CHANGES IN COMPETITIVE INTERACTIONS BETWEEN CYANOBACTERIA AND CHLOROPHYTES IN RESPONSE TO RISING CO2 CONCENTRATIONS
Rising atmospheric CO2 concentrations may affect the composition of phytoplankton communities in aquatic systems. Here, we applied a newly developed resource competition model, which links dynamic changes in carbon chemistry, pH and light intensity with competitive interactions between phytoplankton species. To test the model, four ecologically relevant phytoplankton species were selected: three chlorophytes (Monoraphidium griffithii, Scenedesmus obliquus and Chlorella vulgaris) and one bloom-forming cyanobacterium (Microcystis aeruginosa). We grew them individually and pair-wise in chemostats under low (100 ppm) and high (2000 ppm) CO2 levels. The results showed that increasing CO2 levels shift the limiting resource from inorganic carbon to light. Furthermore, the competitive ability of Microcystis increased from a moderate competitor for inorganic carbon to an advanced competitor for light. Our findings suggest that rising CO2 concentrations will have a major impact on the phytoplankton community composition in eutrophic waters, and may promote bloom-forming cyanobacteria.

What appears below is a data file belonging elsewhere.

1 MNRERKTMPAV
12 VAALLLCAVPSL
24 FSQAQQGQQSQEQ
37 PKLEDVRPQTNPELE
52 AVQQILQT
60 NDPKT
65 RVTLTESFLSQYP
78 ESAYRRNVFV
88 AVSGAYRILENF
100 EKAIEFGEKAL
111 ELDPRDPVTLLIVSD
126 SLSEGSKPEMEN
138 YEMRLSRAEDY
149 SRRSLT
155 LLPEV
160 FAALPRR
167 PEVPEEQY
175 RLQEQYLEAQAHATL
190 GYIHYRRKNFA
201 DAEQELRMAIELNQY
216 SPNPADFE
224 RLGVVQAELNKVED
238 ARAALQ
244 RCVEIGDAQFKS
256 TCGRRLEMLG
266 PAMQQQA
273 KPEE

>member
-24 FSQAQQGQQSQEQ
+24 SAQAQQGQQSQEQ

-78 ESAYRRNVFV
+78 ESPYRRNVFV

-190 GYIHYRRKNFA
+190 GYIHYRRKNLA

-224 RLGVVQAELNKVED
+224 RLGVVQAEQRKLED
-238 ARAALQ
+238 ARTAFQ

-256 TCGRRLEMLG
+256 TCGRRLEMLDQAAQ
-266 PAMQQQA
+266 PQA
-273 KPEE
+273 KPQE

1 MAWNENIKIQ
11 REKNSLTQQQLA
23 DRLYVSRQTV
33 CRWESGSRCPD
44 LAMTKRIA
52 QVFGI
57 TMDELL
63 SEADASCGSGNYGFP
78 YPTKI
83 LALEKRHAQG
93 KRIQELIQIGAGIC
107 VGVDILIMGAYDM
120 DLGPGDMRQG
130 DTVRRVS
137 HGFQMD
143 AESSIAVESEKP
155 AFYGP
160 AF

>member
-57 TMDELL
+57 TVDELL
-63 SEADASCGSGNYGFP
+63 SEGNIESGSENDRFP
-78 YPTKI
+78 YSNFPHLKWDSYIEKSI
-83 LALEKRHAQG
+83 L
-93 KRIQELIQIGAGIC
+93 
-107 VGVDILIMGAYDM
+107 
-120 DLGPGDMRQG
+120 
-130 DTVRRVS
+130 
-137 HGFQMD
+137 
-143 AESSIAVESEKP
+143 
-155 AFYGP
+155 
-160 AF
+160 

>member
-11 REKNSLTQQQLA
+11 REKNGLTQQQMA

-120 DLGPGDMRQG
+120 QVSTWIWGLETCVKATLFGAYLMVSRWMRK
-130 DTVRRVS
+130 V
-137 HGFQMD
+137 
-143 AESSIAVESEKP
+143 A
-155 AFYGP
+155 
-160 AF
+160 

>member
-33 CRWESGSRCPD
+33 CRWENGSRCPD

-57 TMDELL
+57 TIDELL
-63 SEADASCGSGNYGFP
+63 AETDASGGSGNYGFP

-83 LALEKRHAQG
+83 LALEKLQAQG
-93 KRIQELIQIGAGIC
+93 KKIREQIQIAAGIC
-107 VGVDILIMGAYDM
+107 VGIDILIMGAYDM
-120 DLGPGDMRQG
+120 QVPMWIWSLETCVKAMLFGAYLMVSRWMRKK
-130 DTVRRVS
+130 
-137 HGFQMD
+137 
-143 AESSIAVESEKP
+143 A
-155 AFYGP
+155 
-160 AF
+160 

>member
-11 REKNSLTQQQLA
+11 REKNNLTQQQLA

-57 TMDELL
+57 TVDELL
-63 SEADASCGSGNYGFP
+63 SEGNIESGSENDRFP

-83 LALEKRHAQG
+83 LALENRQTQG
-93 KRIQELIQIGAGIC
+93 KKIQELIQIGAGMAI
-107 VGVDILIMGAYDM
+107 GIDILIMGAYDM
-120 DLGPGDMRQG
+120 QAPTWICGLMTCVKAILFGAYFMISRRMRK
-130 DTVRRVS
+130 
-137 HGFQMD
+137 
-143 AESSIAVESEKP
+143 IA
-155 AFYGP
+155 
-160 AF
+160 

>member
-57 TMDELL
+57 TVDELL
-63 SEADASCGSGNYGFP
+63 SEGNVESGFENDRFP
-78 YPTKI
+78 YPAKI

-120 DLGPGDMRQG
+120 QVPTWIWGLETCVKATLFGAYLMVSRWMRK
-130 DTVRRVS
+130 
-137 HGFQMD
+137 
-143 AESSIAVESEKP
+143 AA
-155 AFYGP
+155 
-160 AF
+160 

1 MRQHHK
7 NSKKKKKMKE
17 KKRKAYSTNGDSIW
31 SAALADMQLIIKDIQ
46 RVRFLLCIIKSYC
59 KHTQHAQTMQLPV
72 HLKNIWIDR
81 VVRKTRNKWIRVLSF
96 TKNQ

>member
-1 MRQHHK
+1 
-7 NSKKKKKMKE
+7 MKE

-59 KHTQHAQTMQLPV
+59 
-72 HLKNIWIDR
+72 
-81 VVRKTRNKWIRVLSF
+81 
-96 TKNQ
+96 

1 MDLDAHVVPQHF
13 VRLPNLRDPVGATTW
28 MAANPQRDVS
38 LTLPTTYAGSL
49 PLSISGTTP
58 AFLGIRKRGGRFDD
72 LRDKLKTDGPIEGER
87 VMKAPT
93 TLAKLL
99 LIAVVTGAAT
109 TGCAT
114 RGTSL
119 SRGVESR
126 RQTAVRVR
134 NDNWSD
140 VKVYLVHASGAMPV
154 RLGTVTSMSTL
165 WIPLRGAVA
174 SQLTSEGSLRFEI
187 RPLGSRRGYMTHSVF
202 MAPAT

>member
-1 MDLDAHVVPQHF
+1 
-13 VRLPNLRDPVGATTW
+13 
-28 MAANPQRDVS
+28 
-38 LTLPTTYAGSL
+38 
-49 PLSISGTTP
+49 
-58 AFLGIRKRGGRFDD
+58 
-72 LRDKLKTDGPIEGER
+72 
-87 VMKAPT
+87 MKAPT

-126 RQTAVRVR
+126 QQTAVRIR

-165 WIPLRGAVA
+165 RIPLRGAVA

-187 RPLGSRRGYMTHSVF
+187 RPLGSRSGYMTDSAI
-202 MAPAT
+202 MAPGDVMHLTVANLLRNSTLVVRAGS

Verspagen, J., University of Amsterdam, Netherlands, email@example.com
Ji, X., Univeristy of Amsterdam, Netherlands, X.Ji@uva.nl
Stomp, M., University of Amsterdam, Netherlands, firstname.lastname@example.org
Huisman, J., University of Amsterdam, Netherlands, email@example.com
Location: Sweeney Ballroom B
Presentation is given by student: No